Humanitarian Assistance Meets the Challenges of the Coronavirus Pandemic
As 2020 drew to a close, the U.S. Agency for International Development (USAID) reported that COVID-19 cases among the 6.6 million Syrians displaced by a protracted conflict continued to rise. The U.N. said that estimates of 19,200 cases in the northwest and nearly 7,700 in the northeast were well below the actual number. Global Communities has been providing humanitarian assistance in Syria since 2014, and cross-border operations are now based in Turkey for northwest Syria and Iraq for northeast Syria. Teams in both areas made key decisions in the early weeks of the pandemic that ensured the disruption of aid was minimal and the delivery of lifesaving services was not disrupted at all.
Global Communities quickly pivoted in northwest Syria to continue supporting internally displaced persons (IDPs) with food, water and sanitation, as well as protection services for girls and women. In December, families in Atmeh camp were able to redeem fuel and heating stove vouchers at their door rather than at redemption locations, to promote social distancing and reduce the spread of the coronavirus.
Programs in northeast Syria also continued with safety adaptations during the pandemic, where Global Communities' mobile protection teams were able to teach over 1,283 boys and girls aged 5 to 13 and 1,310 caregivers about health precautions for COVID-19, resilience and confidence, good hygiene, and healthy food, along with providing recreation and psychological first aid. Protection teams also distributed 2,000 dignity kits for women and girls with hygiene and sanitary items, as well as 3,000 hygiene kits for vulnerable households with COVID-19 personal protective equipment and 5,000 self-instruction recreational kits for children aged 5 to 12 with educational toys, materials for arts and crafts, stationery, drawing books and short stories to ease the impact of the closure of schools and safe spaces and to support parents and caregivers.
Photo by Global Communities Syria
The very real risk of the rapid spread of COVID-19 complicated an already challenging situation for participants in the INSPIRE program in northeast Syria. In 2020, the program adopted a block-by-block food assistance approach to over 15,000 individuals in two main areas of Washokani and Nowroz in Hasakah governorate. This approach ensured that the displaced population received lifesaving food assistance while curbing the spread of COVID-19 by controlling the size of crowds and enforcing social distance within the distribution points. Even in a pandemic, there were large and small successes.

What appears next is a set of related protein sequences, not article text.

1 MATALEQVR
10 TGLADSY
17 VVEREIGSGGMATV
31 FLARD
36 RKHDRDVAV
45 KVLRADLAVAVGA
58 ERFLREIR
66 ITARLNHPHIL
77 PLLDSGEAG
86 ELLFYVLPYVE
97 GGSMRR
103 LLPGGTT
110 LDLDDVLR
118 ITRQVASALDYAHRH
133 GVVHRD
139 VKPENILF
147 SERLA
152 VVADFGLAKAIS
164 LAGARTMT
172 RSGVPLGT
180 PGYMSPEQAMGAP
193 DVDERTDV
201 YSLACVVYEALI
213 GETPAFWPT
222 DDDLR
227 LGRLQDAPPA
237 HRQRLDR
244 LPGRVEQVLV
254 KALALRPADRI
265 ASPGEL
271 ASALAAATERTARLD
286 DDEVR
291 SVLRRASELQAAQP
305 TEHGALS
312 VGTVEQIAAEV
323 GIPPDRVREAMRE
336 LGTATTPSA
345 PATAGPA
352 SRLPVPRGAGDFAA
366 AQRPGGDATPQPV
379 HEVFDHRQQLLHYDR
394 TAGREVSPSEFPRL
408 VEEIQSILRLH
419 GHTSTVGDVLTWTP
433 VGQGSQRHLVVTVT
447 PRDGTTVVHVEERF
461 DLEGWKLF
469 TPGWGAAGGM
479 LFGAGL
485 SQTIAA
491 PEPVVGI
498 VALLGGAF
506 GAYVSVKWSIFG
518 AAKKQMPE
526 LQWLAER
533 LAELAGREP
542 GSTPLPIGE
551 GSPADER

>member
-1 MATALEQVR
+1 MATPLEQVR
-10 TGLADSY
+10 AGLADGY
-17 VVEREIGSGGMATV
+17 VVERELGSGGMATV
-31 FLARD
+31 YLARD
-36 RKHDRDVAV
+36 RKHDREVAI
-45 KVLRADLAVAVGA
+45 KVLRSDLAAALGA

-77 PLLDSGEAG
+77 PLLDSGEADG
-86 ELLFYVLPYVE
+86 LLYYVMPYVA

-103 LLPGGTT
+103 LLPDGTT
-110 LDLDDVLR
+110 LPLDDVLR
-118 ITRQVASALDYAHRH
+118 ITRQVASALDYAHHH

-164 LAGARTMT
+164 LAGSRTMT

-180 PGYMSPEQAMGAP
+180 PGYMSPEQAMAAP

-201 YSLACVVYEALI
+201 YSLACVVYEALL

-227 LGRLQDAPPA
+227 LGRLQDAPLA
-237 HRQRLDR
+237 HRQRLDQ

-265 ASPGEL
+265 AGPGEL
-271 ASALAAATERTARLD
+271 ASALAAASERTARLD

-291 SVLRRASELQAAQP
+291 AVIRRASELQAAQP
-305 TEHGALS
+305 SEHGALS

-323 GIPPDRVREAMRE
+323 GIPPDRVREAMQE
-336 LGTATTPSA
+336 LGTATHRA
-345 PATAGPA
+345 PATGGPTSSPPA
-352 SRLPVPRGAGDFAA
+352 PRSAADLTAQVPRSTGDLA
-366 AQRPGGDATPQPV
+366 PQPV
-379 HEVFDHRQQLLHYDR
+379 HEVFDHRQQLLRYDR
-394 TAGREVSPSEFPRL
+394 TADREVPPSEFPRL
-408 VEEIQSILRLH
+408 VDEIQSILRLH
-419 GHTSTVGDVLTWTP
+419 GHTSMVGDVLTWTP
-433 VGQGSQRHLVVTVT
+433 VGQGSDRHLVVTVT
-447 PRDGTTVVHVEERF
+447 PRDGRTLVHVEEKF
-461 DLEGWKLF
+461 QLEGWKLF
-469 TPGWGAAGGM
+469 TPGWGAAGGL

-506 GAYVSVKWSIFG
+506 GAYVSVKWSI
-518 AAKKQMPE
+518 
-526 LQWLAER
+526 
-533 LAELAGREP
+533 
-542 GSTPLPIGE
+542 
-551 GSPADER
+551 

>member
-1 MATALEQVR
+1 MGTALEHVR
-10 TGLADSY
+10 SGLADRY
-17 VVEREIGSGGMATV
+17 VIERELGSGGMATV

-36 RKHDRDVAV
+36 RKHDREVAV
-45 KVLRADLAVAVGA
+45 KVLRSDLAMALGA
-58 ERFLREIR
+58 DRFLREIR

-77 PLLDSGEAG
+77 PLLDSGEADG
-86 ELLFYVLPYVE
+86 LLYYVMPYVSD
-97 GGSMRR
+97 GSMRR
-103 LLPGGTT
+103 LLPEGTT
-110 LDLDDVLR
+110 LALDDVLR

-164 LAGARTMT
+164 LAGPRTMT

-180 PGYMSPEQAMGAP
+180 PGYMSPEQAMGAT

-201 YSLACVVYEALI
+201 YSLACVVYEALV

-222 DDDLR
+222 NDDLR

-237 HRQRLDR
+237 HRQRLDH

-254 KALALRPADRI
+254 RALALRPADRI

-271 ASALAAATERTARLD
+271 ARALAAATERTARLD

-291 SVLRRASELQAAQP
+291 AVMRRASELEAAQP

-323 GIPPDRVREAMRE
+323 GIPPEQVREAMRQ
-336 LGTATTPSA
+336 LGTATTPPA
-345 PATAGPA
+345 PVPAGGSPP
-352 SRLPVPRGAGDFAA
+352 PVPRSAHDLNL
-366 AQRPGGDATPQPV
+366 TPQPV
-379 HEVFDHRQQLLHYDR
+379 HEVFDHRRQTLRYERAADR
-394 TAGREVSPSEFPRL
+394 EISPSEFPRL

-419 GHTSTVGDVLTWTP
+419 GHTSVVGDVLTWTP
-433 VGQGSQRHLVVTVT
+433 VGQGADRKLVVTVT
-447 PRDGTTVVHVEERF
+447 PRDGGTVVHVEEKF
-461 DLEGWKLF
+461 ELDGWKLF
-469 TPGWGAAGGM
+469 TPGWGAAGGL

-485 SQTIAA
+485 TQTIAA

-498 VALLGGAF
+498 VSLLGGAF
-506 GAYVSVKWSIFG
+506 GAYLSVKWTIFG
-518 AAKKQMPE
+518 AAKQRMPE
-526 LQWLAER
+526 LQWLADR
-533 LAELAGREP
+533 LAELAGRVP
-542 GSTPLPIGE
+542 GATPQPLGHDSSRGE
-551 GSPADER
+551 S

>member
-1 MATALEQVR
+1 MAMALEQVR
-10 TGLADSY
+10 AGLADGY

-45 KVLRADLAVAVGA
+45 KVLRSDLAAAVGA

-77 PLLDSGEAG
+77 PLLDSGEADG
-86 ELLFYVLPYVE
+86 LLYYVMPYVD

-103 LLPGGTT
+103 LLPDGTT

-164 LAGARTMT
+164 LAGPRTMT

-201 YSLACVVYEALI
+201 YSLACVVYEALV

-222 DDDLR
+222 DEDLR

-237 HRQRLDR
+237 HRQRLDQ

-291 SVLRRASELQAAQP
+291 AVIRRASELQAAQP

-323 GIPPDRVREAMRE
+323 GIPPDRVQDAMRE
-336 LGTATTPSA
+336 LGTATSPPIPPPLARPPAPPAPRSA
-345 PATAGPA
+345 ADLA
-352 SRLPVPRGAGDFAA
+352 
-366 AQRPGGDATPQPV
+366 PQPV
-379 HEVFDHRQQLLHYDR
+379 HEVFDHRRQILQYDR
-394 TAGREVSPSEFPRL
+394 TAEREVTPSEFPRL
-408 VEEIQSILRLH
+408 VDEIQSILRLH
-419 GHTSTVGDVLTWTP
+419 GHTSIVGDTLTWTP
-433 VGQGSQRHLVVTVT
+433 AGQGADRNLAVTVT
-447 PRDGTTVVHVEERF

One such case involved an 8-year-old girl with severe burns on her face who refused to go to school after other children began bullying her. The team taught her how to protect herself from bullying and through group counseling sessions, taught her school peers about treating people who are different with respect. She also received a silicone burn mask and was able to shed her shyness, fear and isolation. Training continued online after virus precautions were put in place.
In Idleb, the Child Protection team turned to WhatsApp groups and a YouTube channel to raise awareness, disseminate information, life skills and parenting skills sessions. The Hygiene Promotion team created a network of 281 WhatsApp groups to remotely reach 18,000 internally displaced people in Atmeh with COVID-19 related awareness messages.
As COVID-19 spread, Global Communities and partners faced another challenge in northeast Syria - ensuring the continuity of projects directly tied to providing adequate food for thousands of IDPs. Nevertheless, a bakery rehabilitation program resulted in two bakeries brought online and work scoped out for 14 others.
Another 600 farmers received agriculture kits, bringing the total for the program to 1,200, and a rehabilitated irrigation system brought water to 1,500 hectares of farmland. Food insecurity in northwest Syria was eased somewhat when Global Communities and its partners rehabilitated five bakeries and two mills, and distributed wheat, flour and yeast to bake 4.5 tons of bread and feed 116,078 people a month.
individuals were provided block-by-block food assistance.